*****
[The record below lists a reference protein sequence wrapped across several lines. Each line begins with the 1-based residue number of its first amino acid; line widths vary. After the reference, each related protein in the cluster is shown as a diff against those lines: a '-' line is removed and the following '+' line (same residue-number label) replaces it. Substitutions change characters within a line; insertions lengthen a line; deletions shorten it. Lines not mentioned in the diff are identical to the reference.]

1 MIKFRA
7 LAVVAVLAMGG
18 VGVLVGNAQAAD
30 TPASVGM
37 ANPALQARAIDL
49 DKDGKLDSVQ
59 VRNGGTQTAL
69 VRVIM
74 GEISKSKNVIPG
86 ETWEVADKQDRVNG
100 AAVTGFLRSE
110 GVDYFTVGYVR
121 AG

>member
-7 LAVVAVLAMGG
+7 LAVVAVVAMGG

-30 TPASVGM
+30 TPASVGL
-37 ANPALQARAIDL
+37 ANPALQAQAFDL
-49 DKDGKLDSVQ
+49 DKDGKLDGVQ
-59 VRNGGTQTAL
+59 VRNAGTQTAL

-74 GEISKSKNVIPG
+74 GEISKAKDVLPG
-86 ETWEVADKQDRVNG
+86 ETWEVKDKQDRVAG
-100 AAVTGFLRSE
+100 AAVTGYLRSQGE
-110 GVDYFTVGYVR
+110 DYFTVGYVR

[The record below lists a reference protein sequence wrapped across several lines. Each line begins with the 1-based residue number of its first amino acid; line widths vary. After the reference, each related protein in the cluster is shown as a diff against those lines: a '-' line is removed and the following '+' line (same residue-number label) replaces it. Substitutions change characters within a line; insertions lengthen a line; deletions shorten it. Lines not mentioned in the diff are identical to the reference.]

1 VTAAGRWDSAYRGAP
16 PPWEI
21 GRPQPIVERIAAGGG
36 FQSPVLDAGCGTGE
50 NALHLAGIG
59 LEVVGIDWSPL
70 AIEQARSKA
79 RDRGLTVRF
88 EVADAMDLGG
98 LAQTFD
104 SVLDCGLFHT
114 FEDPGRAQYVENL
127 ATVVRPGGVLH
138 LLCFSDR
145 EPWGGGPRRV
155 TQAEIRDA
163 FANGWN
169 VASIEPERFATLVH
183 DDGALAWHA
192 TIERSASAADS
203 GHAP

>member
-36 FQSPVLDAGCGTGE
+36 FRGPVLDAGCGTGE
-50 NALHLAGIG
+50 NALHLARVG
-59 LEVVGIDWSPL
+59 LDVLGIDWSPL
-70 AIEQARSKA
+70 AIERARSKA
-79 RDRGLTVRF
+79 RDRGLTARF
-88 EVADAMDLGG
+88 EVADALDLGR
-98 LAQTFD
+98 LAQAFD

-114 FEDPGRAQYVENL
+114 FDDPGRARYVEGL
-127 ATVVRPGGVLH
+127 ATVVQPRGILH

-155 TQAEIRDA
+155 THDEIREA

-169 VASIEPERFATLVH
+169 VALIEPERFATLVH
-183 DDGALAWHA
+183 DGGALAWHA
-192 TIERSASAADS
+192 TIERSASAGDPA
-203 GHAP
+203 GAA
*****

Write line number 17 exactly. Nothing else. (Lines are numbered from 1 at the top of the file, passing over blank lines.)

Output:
+7 LAVVAVVAMGG